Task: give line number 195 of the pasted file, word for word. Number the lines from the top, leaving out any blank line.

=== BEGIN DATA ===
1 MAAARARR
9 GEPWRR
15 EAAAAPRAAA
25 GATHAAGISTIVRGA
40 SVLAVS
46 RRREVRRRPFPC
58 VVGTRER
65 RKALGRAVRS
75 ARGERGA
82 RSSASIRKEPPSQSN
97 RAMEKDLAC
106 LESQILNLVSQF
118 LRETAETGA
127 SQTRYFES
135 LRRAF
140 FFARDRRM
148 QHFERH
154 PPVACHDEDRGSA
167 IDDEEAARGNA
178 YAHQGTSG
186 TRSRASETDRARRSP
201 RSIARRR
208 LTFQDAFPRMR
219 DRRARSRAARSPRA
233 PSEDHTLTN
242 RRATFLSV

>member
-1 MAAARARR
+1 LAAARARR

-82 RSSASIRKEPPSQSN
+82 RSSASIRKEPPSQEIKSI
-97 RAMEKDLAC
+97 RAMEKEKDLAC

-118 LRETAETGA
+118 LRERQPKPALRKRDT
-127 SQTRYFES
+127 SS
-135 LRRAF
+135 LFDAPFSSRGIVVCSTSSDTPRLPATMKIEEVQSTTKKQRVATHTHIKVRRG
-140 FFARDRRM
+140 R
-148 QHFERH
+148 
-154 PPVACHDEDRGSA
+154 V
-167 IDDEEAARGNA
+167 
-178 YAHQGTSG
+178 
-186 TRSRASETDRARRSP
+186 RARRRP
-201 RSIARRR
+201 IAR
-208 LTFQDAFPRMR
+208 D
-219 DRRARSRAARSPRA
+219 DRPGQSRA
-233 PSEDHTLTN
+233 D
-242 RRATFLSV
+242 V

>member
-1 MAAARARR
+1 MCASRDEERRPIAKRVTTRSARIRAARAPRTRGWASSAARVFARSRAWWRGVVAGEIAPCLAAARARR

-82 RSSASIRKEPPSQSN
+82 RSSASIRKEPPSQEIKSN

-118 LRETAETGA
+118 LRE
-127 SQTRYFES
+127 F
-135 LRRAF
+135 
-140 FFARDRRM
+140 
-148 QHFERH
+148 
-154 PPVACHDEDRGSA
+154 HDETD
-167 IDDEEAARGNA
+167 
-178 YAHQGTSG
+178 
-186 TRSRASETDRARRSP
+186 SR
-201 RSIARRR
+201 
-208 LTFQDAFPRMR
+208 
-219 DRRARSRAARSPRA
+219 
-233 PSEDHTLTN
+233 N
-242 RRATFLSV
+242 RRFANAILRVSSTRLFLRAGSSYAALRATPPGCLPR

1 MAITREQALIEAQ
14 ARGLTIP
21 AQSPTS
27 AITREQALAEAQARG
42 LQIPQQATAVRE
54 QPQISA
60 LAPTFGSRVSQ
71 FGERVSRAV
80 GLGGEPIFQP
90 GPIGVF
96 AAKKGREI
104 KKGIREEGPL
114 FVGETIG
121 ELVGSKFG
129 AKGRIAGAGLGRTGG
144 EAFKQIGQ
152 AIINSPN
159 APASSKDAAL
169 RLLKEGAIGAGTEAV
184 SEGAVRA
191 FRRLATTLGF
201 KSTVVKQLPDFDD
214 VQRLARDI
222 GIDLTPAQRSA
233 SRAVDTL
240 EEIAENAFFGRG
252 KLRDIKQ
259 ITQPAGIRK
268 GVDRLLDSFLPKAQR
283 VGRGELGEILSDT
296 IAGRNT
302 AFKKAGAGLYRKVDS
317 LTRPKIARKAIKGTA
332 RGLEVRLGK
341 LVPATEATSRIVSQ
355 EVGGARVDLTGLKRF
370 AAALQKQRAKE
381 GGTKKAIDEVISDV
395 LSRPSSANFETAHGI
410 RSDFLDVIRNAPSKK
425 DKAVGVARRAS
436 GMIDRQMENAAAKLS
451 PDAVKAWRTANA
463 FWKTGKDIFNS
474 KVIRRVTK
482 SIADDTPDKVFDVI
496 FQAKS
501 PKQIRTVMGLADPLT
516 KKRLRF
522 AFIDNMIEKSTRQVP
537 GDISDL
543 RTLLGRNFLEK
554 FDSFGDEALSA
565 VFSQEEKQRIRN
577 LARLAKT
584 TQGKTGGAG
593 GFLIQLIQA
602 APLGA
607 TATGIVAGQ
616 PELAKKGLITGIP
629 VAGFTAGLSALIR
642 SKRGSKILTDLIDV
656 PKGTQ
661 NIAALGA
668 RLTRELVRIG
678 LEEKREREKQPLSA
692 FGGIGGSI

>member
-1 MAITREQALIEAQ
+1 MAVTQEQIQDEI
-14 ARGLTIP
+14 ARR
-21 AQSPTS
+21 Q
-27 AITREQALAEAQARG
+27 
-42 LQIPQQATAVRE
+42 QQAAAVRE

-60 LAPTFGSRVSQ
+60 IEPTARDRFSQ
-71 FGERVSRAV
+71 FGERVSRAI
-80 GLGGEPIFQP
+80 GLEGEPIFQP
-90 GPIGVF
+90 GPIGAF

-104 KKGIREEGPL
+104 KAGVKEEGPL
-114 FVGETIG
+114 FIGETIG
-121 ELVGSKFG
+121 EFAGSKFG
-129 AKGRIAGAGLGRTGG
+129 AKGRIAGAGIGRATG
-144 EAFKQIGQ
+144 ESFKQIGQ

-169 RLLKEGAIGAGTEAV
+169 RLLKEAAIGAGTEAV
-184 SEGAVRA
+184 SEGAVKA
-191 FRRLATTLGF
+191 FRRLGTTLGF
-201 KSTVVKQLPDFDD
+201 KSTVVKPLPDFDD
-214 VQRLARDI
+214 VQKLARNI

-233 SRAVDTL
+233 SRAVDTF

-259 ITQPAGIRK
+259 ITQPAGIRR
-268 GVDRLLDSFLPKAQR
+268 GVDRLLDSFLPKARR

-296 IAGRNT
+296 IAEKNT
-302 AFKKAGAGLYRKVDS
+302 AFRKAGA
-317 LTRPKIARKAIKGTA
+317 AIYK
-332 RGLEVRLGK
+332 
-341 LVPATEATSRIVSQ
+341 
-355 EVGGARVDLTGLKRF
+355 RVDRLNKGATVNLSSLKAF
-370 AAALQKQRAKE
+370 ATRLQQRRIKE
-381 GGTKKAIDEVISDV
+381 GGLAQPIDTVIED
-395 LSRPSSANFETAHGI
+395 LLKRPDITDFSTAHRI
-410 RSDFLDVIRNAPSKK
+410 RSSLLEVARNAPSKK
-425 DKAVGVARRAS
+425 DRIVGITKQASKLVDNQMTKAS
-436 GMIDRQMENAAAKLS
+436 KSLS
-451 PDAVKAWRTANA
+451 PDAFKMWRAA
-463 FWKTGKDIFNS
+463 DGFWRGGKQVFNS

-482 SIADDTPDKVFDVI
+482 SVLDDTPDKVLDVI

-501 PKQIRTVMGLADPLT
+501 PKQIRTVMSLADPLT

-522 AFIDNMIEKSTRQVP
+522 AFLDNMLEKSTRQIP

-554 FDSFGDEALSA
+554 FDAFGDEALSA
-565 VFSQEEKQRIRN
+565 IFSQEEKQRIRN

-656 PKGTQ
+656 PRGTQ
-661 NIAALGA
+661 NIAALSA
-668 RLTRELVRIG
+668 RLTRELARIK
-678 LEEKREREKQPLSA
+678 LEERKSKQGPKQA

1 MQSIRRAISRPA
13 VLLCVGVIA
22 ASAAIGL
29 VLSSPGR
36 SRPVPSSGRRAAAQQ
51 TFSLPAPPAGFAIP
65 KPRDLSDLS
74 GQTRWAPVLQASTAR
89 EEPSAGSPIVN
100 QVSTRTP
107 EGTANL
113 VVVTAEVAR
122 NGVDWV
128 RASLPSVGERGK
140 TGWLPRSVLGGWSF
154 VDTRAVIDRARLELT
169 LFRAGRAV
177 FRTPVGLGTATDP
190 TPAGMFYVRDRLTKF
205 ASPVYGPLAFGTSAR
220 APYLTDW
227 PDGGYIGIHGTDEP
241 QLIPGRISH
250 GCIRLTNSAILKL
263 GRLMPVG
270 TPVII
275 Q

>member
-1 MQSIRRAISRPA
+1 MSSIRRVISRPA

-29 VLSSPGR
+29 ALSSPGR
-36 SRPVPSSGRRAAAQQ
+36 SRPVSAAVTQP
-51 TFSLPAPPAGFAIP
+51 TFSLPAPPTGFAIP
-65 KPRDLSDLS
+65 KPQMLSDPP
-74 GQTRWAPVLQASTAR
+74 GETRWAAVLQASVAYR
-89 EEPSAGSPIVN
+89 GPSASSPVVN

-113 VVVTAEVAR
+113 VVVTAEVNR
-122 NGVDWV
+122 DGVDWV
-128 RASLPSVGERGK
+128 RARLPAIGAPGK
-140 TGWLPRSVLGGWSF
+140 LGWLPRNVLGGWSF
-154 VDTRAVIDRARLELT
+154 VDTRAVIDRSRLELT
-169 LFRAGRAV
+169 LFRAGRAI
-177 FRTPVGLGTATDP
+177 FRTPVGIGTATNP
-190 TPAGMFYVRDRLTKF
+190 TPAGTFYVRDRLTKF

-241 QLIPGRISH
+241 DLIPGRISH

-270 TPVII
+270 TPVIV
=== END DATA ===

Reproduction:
-191 FRRLATTLGF